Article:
Report Shows Greats Strides, Hurdles for Women in L.A. County

Women in L.A. County are smoking less, working more, and dying less frequently from breast cancer and heart disease, according to a report released Wednesday by the county’s Department of Public Health. However, problems associated with poverty, homelessness and difficulty in accessing health care persist and more must be done to address them in the coming years.

In particular, the report highlighted disparities between white women and women of color. Black women saw higher poverty rates, unemployment and domestic violence. Fourteen percent of Latinas were without medical insurance. Native Americans were also studied for the first time and found to have a higher risk of obesity and heart disease. Among all groups, Asian women had the longest life expectancy but they were the least likely to get their regular mammograms.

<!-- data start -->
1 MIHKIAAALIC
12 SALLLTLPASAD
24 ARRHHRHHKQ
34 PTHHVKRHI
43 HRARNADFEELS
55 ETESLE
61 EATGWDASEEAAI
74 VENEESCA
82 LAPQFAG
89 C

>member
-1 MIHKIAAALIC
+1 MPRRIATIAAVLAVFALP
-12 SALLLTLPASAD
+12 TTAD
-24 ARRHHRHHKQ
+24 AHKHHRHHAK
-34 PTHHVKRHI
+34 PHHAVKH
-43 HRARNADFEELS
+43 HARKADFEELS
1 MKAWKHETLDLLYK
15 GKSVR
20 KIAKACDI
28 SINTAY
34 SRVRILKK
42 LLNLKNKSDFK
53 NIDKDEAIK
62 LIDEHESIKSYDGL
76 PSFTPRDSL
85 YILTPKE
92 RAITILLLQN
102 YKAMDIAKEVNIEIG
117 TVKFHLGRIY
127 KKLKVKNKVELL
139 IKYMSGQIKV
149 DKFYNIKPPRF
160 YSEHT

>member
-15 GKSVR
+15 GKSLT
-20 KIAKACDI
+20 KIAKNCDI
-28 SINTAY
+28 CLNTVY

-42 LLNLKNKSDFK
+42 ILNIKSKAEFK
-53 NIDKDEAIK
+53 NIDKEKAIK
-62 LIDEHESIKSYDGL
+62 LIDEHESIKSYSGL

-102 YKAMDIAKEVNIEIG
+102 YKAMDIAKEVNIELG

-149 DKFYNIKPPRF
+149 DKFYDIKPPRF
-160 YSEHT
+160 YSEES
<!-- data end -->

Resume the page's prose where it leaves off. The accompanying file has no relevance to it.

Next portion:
In December, the female majority L.A. County Board of Supervisors approved a five-year plan to address gender equality issues in L.A. County. You can read a summary of the latest report at the Los Angeles Daily News.



Monday, May 21, 2018 - 06:03

The Bureau of Cannabis Control, the Department of Food and Agriculture, and the Department of Public Health have proposed the re-adoption of their emergency regulations on cannabis for another 180